An investigation of inkjet printing of polycaprolactone based inks.
PhD thesis, University of Nottingham.
Traditional manufacturing methods like moulding or subtractive manufacturing place significant limitations on structures which could be manufactured in a single process. These limitations can now be overcome by a new manufacturing technology—Additive Manufacturing (AM), which provides the users much more freedom to design and produce structures in one piece. Additive manufacturing refers to a range of processing technologies, which fabricate 3D parts by adding successive layers. With this technology, complex 3D structures can be produced directly following the production of a geometric data. Additive manufacturing also enables production without the need of tooling, which brings the prospect of a revolution in the manufacturing industry.
Material jetting is one of the additive manufacturing techniques, which generates material layers through inkjet printing. This technology also allows the user to build structures consisting of more than one material, which further expands the capability of additive manufacturing to include the production of multi-functional products. However, due to the strict requirements on the rheology of usable inks, there is a limited number of materials available for use in this technology.
This research aims to develop a novel polycaprolactone based ink which is suitable for material jetting and could be potentially used for fabricating scaffolds. The bespoke nature of these devices often require a complex structures, customized design and small batch sizes, which all together make the product costly when using the traditional manufacturing methods. Additive manufacturing technology can reduce these costs, in the main due to the nil marginal cost (e.g. tooling cost, mould design etc.) when changing product design. In addition, material jetting can also incorporate multi-materials or multi-functional devices, mixing several materials at micron level, potentially enabling more advanced and intelligent functions to be incorporated into the final devices.
In this project, Polycaprolactone (PCL), commonly used for its biodegradable properties, was investigated as a candidate for material jetting. Both solvent based and UV reaction based jetting techniques were attempted to build up an understanding of the aspects and parameters involved in material jetting ink development and jetting parameter optimization.
For solvent based PCL ink, PCL flakes were dissolved into various solvents with different concentrations to prepare a low viscosity ink which could be printed. Volatility, viscosity and surface tension were investigated to confirm that the prepared ink was suitable for jetting. PCL with 5wt% in 1,4-dioxane was successfully jetted by using a Dimatix material printer. A range of experiments were carried out to investigate the ink’s printability under different conditions. During the study, efficiency limitation for solvent based ink was also realized. In order to meet the printing viscosity limit of the inkjet printheads, the loading level of a solute in a solvent ink as well as the efficiency of stacking precipitated layers were both restricted. This curbed the possibility of solvent based ink be applied in making large 3D parts.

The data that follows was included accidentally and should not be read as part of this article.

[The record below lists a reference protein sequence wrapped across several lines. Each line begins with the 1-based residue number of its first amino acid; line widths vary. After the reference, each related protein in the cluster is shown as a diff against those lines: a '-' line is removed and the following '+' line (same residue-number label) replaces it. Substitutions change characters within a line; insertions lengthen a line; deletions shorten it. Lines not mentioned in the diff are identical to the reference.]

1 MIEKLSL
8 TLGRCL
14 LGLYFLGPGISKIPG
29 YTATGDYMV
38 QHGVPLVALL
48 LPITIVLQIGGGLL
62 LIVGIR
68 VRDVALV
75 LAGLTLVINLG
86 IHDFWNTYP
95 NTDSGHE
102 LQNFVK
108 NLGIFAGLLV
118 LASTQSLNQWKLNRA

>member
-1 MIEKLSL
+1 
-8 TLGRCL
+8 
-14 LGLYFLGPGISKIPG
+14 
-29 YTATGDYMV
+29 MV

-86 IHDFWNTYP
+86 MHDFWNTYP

For UV reaction based inks, the printed ink can fully solidify to form structures after UV illumination, which overcame the processing efficiency limitation of the initial solvent based inks. Pure PCL is not UV curable and therefore chemical modifications were made to graft UV curable functional groups into the PCL structure. The rheology of synthesized UV curable PCL polymers were studied and modified to make them suitable for material jetting. Different photoinitiators were also investigated to work out the suitable composition to achieve real-time curing. Oxygen inhibition was found to be the main side effect which inhibited the curing reaction in an air environment. Type II photoinitiators can help overcome this effect and 3D structures were able to be obtained in both air and nitrogen. It was also found that a nitrogen environment can improve the properties of the printed specimens and the printed samples showed better hardness and modulus than those in printed in air. It was also noted that the increasing concentration of the photoinitiator can improve the curing speed of the ink printed in air. However the samples with higher concentration of photoinitiators manifested a reduction of hardness and modulus. A post-curing procedure, carried out using further UV illumination, was shown to help improve both the hardness and the modulus, but this improvement was limited to the directly illuminated surface.
Thesis (University of Nottingham only)
||Additive manufacturing, Material jetting, Polycaprolactone, 3D printing
||T Technology > TS Manufactures
||UK Campuses > Faculty of Engineering
||02 Aug 2016 12:31
||15 Sep 2016 23:44
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